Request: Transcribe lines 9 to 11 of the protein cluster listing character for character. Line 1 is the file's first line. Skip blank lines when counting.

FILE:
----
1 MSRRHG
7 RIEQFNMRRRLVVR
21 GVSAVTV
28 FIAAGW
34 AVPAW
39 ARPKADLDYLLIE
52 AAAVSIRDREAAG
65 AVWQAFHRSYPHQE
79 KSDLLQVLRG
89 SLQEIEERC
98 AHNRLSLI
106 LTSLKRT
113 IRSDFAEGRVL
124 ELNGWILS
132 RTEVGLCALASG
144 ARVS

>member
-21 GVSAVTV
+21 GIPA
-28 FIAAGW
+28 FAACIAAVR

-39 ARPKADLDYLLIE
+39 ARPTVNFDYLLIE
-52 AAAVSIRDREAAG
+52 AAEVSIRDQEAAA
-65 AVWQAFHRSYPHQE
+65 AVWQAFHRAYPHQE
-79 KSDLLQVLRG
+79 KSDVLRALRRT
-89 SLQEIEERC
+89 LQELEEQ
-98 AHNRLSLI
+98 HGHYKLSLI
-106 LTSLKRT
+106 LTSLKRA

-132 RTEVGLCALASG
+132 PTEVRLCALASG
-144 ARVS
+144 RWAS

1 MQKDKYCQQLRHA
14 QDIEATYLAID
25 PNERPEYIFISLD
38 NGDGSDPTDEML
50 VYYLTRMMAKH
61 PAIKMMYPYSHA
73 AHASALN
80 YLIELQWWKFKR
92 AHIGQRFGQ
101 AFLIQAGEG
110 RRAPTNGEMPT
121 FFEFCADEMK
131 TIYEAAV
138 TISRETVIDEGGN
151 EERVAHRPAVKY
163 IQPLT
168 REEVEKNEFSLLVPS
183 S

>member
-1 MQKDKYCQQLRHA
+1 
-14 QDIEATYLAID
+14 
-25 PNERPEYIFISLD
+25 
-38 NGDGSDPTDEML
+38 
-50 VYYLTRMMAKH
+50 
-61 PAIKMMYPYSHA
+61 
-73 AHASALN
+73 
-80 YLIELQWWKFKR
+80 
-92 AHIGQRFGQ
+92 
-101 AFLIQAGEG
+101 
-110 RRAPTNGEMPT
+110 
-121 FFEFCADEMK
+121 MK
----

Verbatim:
79 KSDLLQVLRG
89 SLQEIEERC
98 AHNRLSLI